It writes: "[Chirac deftly] picked his way through Fischer's themes, turning them to French purposes. Oh, how deeply he agreed that France and Germany were united in a common vision -- [in Chirac's words], 'not a United States of Europe, but a Europe of united states.' Yes, it was a marvelous idea to form a pioneering group committed to deeper integration, although he did not believe that this would either necessitate a new treaty or that it should 'threaten the concept of the nation state.'"
"Thus was delivered," the editorial argues, "the most delicate of warnings to the German government not to go out on a limb. Even Mr. Chirac's appeal to recover together 'the [EU's] founding zeal' had code embedded in it. Were not," it asks, "the EU's founding geniuses, Jean Monnet and Robert Schuman, both quintessentially French?" And, it concludes, "German interest in fixing by treaty the respective powers of Brussels, national governments and the 'regions' was passed over in silence [by Chirac]. In France, regions are kept within bounds that are set by the French state and no one else, thank you."
INTERNATIONAL HERALD TRIBUNE:
Similar -- if less ironic -- skepticism about Chirac's supposed conversion to federalism is also reflected in a news analysis by John Vinocur in the International Herald Tribune. He writes of the French president's speech that it "offered a limited, middle-term vision of Europe's future, holding out the prospect of a European constitution someday, but proposing no blueprint of a final model of government and sovereignty for the EU."
Vinocur goes on: "There was no mention of a future pan-European government or a European president-to-be or a European parliament assembled by direct vote. In this sense, Mr. Chirac's outline fell well short of the reach of the [proposals of Fischer,] who envisaged an EU with a functioning government on a federalist model in the next decade. [In] this sense, Mr. Chirac's speech gives the appearance of being a response to Mr. Fischer's federalist call, but it [lacks] French agreement with the German position [and also lacks] French substance to counter it."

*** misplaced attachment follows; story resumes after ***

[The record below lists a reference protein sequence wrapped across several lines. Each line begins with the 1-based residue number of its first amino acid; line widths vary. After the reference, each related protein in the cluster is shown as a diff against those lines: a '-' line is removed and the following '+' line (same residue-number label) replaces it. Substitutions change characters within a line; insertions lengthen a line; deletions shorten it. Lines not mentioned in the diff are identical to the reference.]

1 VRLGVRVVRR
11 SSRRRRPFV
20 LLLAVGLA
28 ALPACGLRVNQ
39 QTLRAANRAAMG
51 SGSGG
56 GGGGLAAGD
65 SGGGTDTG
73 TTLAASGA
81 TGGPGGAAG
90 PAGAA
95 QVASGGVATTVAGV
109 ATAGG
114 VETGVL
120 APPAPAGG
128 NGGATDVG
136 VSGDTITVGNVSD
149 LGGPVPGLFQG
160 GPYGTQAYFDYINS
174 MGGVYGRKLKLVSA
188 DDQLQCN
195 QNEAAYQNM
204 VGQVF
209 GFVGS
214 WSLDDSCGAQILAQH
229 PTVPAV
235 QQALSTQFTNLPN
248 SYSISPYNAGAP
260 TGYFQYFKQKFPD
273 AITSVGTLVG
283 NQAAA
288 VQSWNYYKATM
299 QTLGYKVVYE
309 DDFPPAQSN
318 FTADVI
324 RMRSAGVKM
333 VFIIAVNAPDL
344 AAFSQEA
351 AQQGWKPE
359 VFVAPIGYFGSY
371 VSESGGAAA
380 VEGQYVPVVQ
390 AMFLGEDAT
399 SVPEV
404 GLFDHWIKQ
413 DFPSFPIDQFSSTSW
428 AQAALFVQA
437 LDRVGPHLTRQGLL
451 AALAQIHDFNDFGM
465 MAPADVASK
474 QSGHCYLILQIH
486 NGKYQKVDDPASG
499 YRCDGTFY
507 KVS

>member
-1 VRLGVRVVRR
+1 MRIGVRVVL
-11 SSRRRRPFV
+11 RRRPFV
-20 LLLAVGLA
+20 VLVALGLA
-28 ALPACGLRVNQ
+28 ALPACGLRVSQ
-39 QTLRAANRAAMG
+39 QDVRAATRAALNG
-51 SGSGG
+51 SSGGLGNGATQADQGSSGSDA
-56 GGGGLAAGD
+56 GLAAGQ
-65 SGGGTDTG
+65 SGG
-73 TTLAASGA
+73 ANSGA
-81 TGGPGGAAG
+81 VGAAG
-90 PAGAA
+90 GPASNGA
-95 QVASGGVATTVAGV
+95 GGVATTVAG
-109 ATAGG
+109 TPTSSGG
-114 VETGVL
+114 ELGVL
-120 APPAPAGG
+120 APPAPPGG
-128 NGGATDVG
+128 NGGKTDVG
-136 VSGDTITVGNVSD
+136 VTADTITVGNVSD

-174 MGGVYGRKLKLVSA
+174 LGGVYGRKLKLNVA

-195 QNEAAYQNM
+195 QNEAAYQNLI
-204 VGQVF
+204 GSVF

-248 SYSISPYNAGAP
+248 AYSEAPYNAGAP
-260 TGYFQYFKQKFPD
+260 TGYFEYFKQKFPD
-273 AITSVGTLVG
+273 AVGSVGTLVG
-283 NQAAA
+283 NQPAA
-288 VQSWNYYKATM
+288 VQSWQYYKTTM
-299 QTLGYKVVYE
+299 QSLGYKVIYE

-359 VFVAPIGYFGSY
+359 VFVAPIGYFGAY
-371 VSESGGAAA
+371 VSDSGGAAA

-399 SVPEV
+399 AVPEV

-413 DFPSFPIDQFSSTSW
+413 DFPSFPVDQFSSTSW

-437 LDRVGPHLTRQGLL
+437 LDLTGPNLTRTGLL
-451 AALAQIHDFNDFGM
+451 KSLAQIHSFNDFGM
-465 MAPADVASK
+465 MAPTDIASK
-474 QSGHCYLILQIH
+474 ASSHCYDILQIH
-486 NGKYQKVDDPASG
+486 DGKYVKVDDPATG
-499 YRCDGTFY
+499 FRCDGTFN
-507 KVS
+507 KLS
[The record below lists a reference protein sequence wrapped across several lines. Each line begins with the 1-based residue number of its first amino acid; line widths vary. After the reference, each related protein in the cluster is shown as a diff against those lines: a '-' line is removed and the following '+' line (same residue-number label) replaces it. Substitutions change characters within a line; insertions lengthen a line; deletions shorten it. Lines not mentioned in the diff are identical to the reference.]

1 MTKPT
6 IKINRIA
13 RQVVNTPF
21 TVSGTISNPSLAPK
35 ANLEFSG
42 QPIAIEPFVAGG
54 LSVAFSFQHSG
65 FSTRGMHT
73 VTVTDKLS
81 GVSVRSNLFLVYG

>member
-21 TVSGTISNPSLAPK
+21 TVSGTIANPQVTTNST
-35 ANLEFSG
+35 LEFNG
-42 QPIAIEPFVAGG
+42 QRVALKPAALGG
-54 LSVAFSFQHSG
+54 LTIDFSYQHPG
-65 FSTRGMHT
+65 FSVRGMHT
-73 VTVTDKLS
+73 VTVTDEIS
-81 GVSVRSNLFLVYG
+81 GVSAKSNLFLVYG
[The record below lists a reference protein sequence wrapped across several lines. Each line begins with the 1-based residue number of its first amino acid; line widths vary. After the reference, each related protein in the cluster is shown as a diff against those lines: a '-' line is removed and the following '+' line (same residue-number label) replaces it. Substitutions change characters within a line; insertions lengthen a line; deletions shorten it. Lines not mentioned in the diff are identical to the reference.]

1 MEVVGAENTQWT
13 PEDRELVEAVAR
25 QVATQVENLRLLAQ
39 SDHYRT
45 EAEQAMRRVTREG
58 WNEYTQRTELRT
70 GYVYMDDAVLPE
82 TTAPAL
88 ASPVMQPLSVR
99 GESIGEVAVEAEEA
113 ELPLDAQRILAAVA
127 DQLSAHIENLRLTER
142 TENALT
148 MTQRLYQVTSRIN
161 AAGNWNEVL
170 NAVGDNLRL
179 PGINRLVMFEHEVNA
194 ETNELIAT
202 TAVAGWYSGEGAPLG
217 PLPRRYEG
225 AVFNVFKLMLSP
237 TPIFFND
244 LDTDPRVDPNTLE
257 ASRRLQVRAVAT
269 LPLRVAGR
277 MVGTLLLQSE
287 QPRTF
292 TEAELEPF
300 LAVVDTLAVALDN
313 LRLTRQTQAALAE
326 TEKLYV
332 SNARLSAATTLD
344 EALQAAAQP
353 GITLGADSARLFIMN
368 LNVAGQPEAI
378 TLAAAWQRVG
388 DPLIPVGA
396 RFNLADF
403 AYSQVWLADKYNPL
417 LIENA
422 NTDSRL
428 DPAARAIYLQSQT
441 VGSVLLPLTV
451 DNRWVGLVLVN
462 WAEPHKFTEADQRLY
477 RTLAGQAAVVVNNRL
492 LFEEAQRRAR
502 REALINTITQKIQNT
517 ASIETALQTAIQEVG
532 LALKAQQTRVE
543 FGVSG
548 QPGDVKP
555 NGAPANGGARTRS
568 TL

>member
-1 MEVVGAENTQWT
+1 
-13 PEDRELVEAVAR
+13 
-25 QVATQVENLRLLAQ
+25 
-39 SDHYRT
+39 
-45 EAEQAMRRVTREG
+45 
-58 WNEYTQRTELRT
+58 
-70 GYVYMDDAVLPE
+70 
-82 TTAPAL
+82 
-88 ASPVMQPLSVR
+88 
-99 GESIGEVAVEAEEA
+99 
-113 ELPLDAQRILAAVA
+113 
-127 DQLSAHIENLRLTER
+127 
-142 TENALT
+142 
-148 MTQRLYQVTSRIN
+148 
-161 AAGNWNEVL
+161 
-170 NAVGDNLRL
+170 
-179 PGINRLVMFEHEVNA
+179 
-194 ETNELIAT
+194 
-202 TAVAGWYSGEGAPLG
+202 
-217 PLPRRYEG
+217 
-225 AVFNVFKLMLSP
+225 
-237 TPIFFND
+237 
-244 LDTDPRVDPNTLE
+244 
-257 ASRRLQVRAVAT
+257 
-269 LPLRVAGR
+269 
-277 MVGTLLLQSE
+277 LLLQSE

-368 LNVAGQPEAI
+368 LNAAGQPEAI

"Above all," Vinocur sums up, "the approach is that of a holding operation designed to last until after the French presidential election. Then, Europe's ultimate future can be confronted more directly in France."
WALL STREET JOURNAL EUROPE:
Finally, the Wall Street Journal Europe sees Chirac's speech as, above all, an effort to repair recent tears in the Franco-German relation. The paper writes in its editorial: "As anyone in a relationship knows, a couple is in trouble when all that either member wants to do is to 'talk about us.' This is more or less where Germany and France are at the moment. After a decades-long embrace that anchored peace in Europe, the 'Franco-German axis' has fallen on some hard times. [Chirac's speech] was no doubt yet another attempt to talk things over."
But, like Vinocur, the Wall Street Journal finds that Chirac's remarks fell far short of Fischer's vision of a federal Europe. Chirac, it says, "was clear [that the] abolition of nation states was [what he called] 'absurd.' In fact, more points of discord than of agreement may emerge between Germany and France as the EU debates weighty questions ahead."
"So," the paper continues, "it will be interesting to see where the Franco-German relationship goes after Mr. Chirac's visit. He enjoined German parliamentarians not to lose their nerve now. 'Let us regain our breath, the founding zeal,' he urged." The editorial concludes: "Other couples have been able to patch things up after growing apart, but it is never guaranteed."